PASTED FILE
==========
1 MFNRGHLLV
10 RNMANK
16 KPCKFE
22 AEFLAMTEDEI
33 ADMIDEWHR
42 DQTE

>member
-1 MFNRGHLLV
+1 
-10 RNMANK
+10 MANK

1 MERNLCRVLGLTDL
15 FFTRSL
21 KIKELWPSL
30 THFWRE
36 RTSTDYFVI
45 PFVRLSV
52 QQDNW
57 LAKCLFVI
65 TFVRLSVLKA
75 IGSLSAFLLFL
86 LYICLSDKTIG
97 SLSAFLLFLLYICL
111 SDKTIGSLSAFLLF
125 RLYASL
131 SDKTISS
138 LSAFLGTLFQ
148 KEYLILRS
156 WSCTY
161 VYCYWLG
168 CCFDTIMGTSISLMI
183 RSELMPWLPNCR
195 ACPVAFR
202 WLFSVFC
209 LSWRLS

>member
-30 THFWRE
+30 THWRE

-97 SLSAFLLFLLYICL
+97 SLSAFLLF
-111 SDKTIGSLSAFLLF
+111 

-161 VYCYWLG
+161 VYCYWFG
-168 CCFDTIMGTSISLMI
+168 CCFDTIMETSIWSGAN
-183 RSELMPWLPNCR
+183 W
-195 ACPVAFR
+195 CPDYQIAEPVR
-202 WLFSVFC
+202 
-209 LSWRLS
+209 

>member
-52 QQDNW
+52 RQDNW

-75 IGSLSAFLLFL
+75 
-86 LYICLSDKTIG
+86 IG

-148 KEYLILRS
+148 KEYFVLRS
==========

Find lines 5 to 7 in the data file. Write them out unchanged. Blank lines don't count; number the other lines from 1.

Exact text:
33 ADMIDEWHR
42 DQTE

>member